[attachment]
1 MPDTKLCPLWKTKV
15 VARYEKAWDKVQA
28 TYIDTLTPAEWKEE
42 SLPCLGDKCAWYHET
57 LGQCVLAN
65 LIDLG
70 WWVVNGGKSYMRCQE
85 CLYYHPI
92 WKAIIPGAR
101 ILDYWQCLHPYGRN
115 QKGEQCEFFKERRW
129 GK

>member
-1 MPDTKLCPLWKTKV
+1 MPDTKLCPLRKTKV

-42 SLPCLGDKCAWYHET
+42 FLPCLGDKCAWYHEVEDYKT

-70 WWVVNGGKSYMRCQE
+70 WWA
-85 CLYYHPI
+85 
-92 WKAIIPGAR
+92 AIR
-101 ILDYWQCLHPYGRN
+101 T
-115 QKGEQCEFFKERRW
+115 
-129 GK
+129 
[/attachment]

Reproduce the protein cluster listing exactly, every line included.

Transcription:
1 MPDTKLCPLWKTKV
15 VARYEKAWDKVQA
28 TYIDTLTPAEWKEE
42 SLPCLGDKCAWYHET
57 LGQCVLAN
65 LIDLG
70 WWVVNGGKSYMRCQE
85 CLYYHPI
92 WKAIIPGAR
101 ILDYWQCLHPYGRN
115 QKGEQCEFFKERRW
129 GK

>member
-1 MPDTKLCPLWKTKV
+1 MPDTKLCPLRKTKV

-42 SLPCLGDKCAWYHET
+42 FLPCLGDKCAWYHEVEDYKT

-70 WWVVNGGKSYMRCQE
+70 WWA
-85 CLYYHPI
+85 
-92 WKAIIPGAR
+92 AIR
-101 ILDYWQCLHPYGRN
+101 T
-115 QKGEQCEFFKERRW
+115 
-129 GK
+129 